Bearing these principles in mind, we now apply them to the insurance policies being construed. In pertinent part the policies state that “[t]he [insurance] company will pay on behalf of the insured all sums which the insured shall become legally obligated to pay as damages because of .. . property damage.” As a threshold matter, we must decide whether “property damage” has occurred within the meaning of the policies, thereby potentially invoking their coverage provisions.
The appellant insureds contend that the trial court erred in ruling as a matter of law that the State’s compliance orders do not constitute suits seeking recovery for “property damage” within the coverage of the insurance policies. They argue that the trial court’s ruling is contradicted by the plain language of the policies and by a long line of decisions holding that remedial claims under federal and state environmental protection statutes are claims for “property damage” under standard comprehensive general liability policies.
Appellee insurers argue that the trial court properly determined they had no duty to defend or indemnify the insureds because any monies, including costs of cleanup or closure, that Durham Life and Spangler paid in complying with the State’s orders are not sums which they had become legally obligated to pay because of “property damage.” The insurers argue that the State’s claim against the insureds may impose an economic cost, but that it does not constitute “property damage” within the meaning of the policies.
We hold that injury to the State’s natural resources is “property damage.”
We rely on the principles of insurance policy construction discussed in Part II-A. “Property damage” is defined in several of the policies. The following definition is included in the policy issued by Travelers and two of the policies issued by St. Paul:
(1) physical injury to or destruction of tangible property which occurs during the policy period, including the loss of use thereof at any time resulting therefrom, or (2) loss of use of tangible property which has not been physically injured or destroyed provided such loss of use is caused by an occurrence during the policy period.
*144We use this definition to construe the meaning of “property damage” as that term is used in the pertinent policies.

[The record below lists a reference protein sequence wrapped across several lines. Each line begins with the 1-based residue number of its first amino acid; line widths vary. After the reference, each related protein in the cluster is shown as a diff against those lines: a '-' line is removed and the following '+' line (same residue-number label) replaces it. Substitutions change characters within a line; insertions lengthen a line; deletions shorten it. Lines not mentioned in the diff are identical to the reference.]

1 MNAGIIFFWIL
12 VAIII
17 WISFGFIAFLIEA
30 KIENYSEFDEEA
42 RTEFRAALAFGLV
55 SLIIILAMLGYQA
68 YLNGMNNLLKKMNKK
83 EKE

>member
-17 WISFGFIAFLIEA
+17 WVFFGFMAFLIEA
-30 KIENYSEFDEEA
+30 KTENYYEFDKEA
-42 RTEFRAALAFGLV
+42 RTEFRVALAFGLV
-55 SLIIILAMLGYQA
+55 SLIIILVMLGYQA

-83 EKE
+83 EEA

In determining whether “property damage” has occurred under the policies, it is important to examine the circumstances surrounding the cleanup. The soil and groundwater at the site were contaminated. The insureds incurred the cost of cleaning up this contamination because of the compliance orders which the State entered pursuant to legislation enacted under its police power for the protection of natural resources such as water the purity of which is necessary for the health and safety of our citizens. In issuing the cleanup order, the State was acting in parens patriae to protect “quasi-sovereign interests such as health, comfort, and welfare of the people.” Black’s Law Dictionary 1003 (5th ed. 1979). See also 31 Words and Phrases 99 et seq. (1957) and supplement thereto.
The United States Supreme Court has held that discharge of pollutants into a state’s soil, water and air injures a state’s quasi-sovereign interests. In Georgia v. Tennessee Copper Co., 206 U.S. 230, 51 L. Ed. 1038 (1907), the state of Georgia brought a suit to enjoin a company located in Tennessee from discharging pollutants into Georgia’s environment. In discussing the nature of Georgia’s interests, Mr. Justice Holmes said for the Court:
This is a suit by a State for an injury to it in its capacity of quasi-sovereign. In that capacity the State has an interest independent of and behind the titles of its citizens, in all the earth and air within its domain. It has the last word as to whether its mountains shall be stripped of their forests and its inhabitants shall breathe pure air.